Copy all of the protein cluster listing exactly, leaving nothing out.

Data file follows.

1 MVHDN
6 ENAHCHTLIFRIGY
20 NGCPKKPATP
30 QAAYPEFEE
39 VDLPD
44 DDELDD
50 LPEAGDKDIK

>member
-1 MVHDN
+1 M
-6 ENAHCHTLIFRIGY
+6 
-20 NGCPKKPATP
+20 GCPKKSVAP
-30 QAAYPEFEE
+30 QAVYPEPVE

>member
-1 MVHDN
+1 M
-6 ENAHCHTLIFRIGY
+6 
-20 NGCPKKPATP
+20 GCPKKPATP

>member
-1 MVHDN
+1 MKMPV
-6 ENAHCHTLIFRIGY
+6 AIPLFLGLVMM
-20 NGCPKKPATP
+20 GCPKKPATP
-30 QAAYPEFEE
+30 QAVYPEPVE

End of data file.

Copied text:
1 MVHDN
6 ENAHCHTLIFRIGY
20 NGCPKKPATP
30 QAAYPEFEE
39 VDLPD
44 DDELDD
50 LPEAGDKDIK

>member
-1 MVHDN
+1 M
-6 ENAHCHTLIFRIGY
+6 
-20 NGCPKKPATP
+20 GCPKKSVAP
-30 QAAYPEFEE
+30 QAVYPEPVE

>member
-1 MVHDN
+1 M
-6 ENAHCHTLIFRIGY
+6 
-20 NGCPKKPATP
+20 GCPKKPATP

>member
-1 MVHDN
+1 MKMPV
-6 ENAHCHTLIFRIGY
+6 AIPLFLGLVMM
-20 NGCPKKPATP
+20 GCPKKPATP
-30 QAAYPEFEE
+30 QAVYPEPVE